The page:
Name Your Own Price

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The "Name-Your-Own-Price" (NYOP) system is where a buyer specifies a price and a product and/or service, and asks sellers to match that combination. NYOP is a special type of reverse auction originally pioneered on the Internet by Priceline.com. More recently the Name-Your-Own-Price system has been more transparent for consumers who can choose the business(es) they want to ask for the NYOP deal as developed by Chiching.com.

Originally, Name-your-own-price sales are considered "opaque" by marketers because buyers "don't know the name of the supplier (airline, hotel or car rental company) or the schedule (with air tickets) until after" they make a nonrefundable purchase.[1] Suppliers benefit because they can sell to the most price-conscious buyers/travelers without publicly disclosing those low rates.[1]

By 2005, Priceline began to de-emphasize this system,[2] and added published price options on their websites.[1]

In Denmark there have (July 2006) been an addition in websites that incorporate and develops this business model. The site (www.prisminister.dk [2]) differs from the Priceline strategy, by only collecting a deposit before the deal, rather than making the user commit 100% to the purchase. Furthermore the dealer is allowed to make a return offer, if the price the user requests is too low. After the bidding, if no dealer has accepted the user's price, the user receives the lowest bid amongst the dealers.[3]

In 2011, NYP Digital an American digital marketing agency launched a NYOP business model where they literally allow their customers to tell them what they wish to pay for such services as Website management, SEO, Google Adwords, and Social Networking. Of course NYP Digital reserves the right to refuse offers if deemed unreasonable and encourages customers to get a feel for proper pricing by getting quotes from competitor companies.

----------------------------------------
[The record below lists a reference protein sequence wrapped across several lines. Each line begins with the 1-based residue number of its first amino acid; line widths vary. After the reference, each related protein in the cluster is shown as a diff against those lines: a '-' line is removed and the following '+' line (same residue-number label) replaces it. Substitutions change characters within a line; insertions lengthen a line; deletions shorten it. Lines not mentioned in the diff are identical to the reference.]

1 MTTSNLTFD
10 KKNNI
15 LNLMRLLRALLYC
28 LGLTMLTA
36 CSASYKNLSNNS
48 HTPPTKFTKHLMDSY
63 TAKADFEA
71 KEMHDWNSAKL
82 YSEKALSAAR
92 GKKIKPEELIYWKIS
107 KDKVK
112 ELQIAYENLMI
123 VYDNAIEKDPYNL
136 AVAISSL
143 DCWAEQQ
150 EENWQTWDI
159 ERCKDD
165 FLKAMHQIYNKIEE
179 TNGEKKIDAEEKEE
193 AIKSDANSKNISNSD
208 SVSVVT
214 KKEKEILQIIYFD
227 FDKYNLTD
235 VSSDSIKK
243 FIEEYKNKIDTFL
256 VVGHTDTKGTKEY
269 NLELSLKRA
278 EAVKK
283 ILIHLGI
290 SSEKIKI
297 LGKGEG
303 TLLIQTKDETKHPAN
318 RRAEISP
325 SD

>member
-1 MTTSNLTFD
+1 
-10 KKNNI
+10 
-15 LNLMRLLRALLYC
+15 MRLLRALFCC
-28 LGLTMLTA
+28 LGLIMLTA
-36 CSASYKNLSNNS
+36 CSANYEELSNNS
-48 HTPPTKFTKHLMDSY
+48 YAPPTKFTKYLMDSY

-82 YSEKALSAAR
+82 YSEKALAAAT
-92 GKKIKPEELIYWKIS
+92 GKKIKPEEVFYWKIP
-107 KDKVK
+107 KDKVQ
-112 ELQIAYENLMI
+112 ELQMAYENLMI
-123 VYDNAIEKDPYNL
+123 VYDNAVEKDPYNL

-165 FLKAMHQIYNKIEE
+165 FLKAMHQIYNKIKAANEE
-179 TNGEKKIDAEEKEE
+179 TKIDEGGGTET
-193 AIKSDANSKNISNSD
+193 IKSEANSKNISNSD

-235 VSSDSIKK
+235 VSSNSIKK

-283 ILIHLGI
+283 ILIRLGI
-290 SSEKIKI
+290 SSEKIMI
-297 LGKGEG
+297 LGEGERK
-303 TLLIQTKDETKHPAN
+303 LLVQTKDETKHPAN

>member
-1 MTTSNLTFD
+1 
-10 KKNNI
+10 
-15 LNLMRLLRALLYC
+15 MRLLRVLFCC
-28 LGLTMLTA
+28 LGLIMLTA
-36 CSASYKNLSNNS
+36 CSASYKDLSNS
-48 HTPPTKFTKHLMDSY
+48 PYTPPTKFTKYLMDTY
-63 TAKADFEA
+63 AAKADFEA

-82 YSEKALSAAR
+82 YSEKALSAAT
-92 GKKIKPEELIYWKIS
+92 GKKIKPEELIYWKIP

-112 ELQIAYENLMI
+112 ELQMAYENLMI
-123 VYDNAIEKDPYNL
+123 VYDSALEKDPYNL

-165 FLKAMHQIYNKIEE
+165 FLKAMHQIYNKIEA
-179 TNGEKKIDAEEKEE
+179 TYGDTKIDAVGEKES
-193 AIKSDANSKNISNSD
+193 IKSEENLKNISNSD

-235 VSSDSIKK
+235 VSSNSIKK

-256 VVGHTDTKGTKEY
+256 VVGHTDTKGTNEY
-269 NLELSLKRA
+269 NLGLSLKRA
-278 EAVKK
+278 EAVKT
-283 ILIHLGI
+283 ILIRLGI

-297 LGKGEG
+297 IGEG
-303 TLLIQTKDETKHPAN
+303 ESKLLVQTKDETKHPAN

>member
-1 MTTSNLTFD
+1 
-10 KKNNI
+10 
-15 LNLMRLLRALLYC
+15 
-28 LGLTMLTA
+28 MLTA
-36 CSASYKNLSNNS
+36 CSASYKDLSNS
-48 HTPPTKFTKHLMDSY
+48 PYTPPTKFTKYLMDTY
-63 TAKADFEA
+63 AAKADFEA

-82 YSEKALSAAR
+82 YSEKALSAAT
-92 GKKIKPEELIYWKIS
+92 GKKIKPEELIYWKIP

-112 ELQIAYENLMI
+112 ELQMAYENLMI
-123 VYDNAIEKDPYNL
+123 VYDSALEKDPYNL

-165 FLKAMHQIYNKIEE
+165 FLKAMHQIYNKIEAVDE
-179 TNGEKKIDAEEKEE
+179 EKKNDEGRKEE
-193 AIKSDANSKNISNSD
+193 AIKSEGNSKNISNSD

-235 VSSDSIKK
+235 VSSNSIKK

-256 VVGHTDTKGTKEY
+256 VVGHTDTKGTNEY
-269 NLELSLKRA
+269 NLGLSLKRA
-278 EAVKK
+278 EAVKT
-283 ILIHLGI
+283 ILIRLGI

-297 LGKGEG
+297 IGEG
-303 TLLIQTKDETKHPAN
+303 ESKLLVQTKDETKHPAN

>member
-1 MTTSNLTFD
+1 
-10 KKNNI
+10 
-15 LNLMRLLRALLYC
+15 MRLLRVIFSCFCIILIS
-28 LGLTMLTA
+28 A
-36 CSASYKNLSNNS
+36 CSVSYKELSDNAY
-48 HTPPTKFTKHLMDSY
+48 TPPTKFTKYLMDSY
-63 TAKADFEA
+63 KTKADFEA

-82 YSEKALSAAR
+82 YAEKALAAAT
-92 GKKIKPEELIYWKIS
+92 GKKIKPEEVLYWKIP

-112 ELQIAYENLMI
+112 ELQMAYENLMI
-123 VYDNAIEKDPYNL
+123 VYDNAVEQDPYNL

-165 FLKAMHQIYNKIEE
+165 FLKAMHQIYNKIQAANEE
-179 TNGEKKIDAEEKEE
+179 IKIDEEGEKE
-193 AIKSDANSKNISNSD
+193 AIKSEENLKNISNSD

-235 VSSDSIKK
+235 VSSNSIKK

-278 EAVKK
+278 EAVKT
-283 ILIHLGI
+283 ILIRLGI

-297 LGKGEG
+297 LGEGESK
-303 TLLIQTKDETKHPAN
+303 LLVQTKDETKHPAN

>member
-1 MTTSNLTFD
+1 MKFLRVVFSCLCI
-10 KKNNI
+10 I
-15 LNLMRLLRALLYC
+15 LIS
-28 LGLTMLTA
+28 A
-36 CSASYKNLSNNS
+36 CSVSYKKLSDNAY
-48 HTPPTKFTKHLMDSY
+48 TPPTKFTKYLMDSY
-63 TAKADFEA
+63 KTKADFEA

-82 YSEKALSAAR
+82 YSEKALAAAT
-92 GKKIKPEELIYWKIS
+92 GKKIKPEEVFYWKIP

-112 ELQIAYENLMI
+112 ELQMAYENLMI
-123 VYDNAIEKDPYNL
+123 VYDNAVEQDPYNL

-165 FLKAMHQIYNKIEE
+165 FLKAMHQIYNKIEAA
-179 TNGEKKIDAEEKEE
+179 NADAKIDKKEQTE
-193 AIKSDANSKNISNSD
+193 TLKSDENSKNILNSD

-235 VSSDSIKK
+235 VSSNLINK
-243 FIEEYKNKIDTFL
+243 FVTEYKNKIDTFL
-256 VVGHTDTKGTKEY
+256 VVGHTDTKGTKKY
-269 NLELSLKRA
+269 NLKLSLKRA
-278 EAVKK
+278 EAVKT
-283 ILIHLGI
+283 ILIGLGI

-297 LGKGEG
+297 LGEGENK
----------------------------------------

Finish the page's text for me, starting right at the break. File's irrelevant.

Recently (June 2013), a San Francisco company Chiching.com created a transparent NYOP model that allows buyers to select the businesses that they want to buy from as well as the pricing and value that they want to ask for. This new model is dynamic. A customer creates an offer and sends it to the businesses they select. The first business to accept the offer will accept the discounted voucher as payment toward the total bill. This is a highly dynamic model that gives businesses the ability to only accept offers that are profitable and timely. After the bidding, if no dealer has accepted the user's price, the user receives nothing. If a businesses has accepted the offer's discount terms, the customer must use their voucher during the business hours that were specified on the voucher. This transparent use of NYOP system helps establish goodwill in the marketplace and educated consumers what types of deals are reasonable.

"Accepts bids on new white goods (Hvidevarer)". </ref> There are also a number of relatively new services that are offering "Name your price" to their customers. The patrons of these service companies say they appreciate having the privilege of being allowed to name their price, especially in a "down" economy. Internet by taskrabbit.com.

Other uses[edit]

The term can also refer to a method of online content distribution where consumers can download a product (usually a film or album) at a price they set, typically starting at one cent. Notable examples of this are the Humble Indie Bundles.

References[edit]

  1. ^ a b c Perkins, Ed (5 March 2006). "Dwindling name-your-own-price sites still yield some great deals". San Francisco Chronicle. p. F-9. Retrieved 2006-07-24. 
  2. ^ "Priceline.com de-emphasizes "Name Your Own Price"". USA Today. 11 April 2005. Retrieved 2006-07-24. 
  3. ^ An American Name Your Own Price company, (UrbanOffer [1]), also follows this concept as well. "Accepts bids on new white goods (Hvidevarer)".